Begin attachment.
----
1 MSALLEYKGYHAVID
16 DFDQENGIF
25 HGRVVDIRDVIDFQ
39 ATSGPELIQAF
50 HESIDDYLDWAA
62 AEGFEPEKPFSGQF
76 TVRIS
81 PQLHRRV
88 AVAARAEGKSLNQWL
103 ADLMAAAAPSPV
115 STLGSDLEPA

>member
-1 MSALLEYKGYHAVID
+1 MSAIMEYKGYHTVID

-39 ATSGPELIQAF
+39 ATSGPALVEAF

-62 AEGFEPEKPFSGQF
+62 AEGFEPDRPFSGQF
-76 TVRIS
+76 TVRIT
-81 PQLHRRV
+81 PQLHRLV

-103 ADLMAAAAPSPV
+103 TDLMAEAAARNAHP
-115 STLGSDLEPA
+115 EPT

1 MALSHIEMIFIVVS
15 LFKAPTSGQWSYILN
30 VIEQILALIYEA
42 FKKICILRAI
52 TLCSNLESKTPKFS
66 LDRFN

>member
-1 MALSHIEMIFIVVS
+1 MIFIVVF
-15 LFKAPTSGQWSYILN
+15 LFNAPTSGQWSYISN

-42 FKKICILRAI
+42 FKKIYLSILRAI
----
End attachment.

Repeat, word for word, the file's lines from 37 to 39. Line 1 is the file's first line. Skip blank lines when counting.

+15 LFNAPTSGQWSYISN

-42 FKKICILRAI
+42 FKKIYLSILRAI